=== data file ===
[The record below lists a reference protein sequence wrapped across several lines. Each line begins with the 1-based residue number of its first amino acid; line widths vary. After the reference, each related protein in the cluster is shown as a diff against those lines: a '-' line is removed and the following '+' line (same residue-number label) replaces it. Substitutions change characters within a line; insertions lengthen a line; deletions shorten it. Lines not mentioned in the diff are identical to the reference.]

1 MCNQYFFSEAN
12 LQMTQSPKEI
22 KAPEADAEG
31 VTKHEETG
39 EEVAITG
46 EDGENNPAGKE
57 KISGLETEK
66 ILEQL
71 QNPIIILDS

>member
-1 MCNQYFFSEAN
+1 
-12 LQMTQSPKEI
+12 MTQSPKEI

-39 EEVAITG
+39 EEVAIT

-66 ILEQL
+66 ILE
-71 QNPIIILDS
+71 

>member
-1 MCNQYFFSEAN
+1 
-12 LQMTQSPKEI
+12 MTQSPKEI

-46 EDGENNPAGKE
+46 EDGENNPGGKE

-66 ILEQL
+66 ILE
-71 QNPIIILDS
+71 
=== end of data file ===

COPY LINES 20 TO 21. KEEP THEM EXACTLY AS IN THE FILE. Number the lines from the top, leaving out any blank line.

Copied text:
-71 QNPIIILDS
+71 